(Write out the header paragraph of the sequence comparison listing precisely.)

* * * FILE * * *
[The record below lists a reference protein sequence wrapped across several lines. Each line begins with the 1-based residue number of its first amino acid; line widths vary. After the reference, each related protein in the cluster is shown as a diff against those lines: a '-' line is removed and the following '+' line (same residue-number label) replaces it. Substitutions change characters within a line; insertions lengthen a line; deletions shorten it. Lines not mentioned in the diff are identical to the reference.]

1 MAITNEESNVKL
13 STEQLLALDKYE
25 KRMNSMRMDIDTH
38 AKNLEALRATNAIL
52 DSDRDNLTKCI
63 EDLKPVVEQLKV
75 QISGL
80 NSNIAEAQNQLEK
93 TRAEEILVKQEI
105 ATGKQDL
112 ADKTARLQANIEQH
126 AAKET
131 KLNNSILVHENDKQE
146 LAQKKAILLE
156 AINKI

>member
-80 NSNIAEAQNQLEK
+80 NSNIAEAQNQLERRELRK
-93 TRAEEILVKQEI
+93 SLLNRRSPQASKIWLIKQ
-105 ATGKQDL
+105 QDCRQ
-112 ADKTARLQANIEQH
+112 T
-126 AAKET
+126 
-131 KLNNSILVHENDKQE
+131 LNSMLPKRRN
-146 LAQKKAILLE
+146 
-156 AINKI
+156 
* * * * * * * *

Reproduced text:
[The record below lists a reference protein sequence wrapped across several lines. Each line begins with the 1-based residue number of its first amino acid; line widths vary. After the reference, each related protein in the cluster is shown as a diff against those lines: a '-' line is removed and the following '+' line (same residue-number label) replaces it. Substitutions change characters within a line; insertions lengthen a line; deletions shorten it. Lines not mentioned in the diff are identical to the reference.]